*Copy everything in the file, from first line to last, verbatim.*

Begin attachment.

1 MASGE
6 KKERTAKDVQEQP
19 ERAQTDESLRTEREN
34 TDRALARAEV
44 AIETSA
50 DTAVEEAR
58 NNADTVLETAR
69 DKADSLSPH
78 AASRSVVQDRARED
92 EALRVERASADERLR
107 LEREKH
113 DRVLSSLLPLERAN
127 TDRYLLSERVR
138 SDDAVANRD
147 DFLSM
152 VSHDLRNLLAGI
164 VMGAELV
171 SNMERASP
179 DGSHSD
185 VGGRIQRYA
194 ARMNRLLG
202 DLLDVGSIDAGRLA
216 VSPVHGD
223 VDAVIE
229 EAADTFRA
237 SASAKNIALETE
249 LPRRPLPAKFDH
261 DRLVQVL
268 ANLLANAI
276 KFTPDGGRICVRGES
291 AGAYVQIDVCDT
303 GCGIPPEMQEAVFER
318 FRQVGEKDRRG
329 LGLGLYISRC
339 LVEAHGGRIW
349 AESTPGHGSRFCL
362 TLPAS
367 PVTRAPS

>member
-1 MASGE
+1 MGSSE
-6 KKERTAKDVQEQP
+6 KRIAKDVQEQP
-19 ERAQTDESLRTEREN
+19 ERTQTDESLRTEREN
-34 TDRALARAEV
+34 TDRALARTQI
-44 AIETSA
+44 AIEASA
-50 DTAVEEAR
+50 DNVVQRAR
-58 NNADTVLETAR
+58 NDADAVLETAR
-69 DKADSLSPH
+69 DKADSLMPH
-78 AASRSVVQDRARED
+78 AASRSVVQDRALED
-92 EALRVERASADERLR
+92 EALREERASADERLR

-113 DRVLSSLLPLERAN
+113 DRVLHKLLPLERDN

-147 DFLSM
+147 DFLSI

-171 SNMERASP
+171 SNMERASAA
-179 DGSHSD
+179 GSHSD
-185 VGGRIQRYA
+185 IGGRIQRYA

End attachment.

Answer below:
1 MASGE
6 KKERTAKDVQEQP
19 ERAQTDESLRTEREN
34 TDRALARAEV
44 AIETSA
50 DTAVEEAR
58 NNADTVLETAR
69 DKADSLSPH
78 AASRSVVQDRARED
92 EALRVERASADERLR
107 LEREKH
113 DRVLSSLLPLERAN
127 TDRYLLSERVR
138 SDDAVANRD
147 DFLSM
152 VSHDLRNLLAGI
164 VMGAELV
171 SNMERASP
179 DGSHSD
185 VGGRIQRYA
194 ARMNRLLG
202 DLLDVGSIDAGRLA
216 VSPVHGD
223 VDAVIE
229 EAADTFRA
237 SASAKNIALETE
249 LPRRPLPAKFDH
261 DRLVQVL
268 ANLLANAI
276 KFTPDGGRICVRGES
291 AGAYVQIDVCDT
303 GCGIPPEMQEAVFER
318 FRQVGEKDRRG
329 LGLGLYISRC
339 LVEAHGGRIW
349 AESTPGHGSRFCL
362 TLPAS
367 PVTRAPS

>member
-1 MASGE
+1 MGSSE
-6 KKERTAKDVQEQP
+6 KRIAKDVQEQP
-19 ERAQTDESLRTEREN
+19 ERTQTDESLRTEREN
-34 TDRALARAEV
+34 TDRALARTQI
-44 AIETSA
+44 AIEASA
-50 DTAVEEAR
+50 DNVVQRAR
-58 NNADTVLETAR
+58 NDADAVLETAR
-69 DKADSLSPH
+69 DKADSLMPH
-78 AASRSVVQDRARED
+78 AASRSVVQDRALED
-92 EALRVERASADERLR
+92 EALREERASADERLR

-113 DRVLSSLLPLERAN
+113 DRVLHKLLPLERDN

-147 DFLSM
+147 DFLSI

-171 SNMERASP
+171 SNMERASAA
-179 DGSHSD
+179 GSHSD
-185 VGGRIQRYA
+185 IGGRIQRYA